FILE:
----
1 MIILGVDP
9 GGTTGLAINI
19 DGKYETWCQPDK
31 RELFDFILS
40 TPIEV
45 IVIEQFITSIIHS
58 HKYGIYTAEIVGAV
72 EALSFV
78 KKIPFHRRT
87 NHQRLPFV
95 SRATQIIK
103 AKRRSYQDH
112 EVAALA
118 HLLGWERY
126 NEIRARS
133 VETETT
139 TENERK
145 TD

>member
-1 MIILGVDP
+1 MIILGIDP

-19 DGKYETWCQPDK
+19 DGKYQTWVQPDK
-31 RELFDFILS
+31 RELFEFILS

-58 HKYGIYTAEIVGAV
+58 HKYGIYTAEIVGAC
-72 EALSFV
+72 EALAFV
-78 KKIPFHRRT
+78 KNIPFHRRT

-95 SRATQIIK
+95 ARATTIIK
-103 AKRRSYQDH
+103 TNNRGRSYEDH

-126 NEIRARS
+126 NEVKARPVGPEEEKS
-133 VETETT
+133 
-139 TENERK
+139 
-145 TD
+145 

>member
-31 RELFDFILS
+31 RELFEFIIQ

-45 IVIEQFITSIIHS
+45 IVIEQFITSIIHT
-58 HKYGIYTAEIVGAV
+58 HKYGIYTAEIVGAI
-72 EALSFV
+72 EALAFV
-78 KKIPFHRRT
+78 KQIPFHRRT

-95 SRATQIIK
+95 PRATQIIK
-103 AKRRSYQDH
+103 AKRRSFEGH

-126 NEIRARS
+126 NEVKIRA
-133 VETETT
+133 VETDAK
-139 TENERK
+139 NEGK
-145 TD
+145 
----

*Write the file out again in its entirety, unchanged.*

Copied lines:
1 MIILGVDP
9 GGTTGLAINI
19 DGKYETWCQPDK
31 RELFDFILS
40 TPIEV
45 IVIEQFITSIIHS
58 HKYGIYTAEIVGAV
72 EALSFV
78 KKIPFHRRT
87 NHQRLPFV
95 SRATQIIK
103 AKRRSYQDH
112 EVAALA
118 HLLGWERY
126 NEIRARS
133 VETETT
139 TENERK
145 TD

>member
-1 MIILGVDP
+1 MIILGIDP

-19 DGKYETWCQPDK
+19 DGKYQTWVQPDK
-31 RELFDFILS
+31 RELFEFILS

-58 HKYGIYTAEIVGAV
+58 HKYGIYTAEIVGAC
-72 EALSFV
+72 EALAFV
-78 KKIPFHRRT
+78 KNIPFHRRT

-95 SRATQIIK
+95 ARATTIIK
-103 AKRRSYQDH
+103 TNNRGRSYEDH

-126 NEIRARS
+126 NEVKARPVGPEEEKS
-133 VETETT
+133 
-139 TENERK
+139 
-145 TD
+145 

>member
-31 RELFDFILS
+31 RELFEFIIQ

-45 IVIEQFITSIIHS
+45 IVIEQFITSIIHT
-58 HKYGIYTAEIVGAV
+58 HKYGIYTAEIVGAI
-72 EALSFV
+72 EALAFV
-78 KKIPFHRRT
+78 KQIPFHRRT

-95 SRATQIIK
+95 PRATQIIK
-103 AKRRSYQDH
+103 AKRRSFEGH

-126 NEIRARS
+126 NEVKIRA
-133 VETETT
+133 VETDAK
-139 TENERK
+139 NEGK
-145 TD
+145 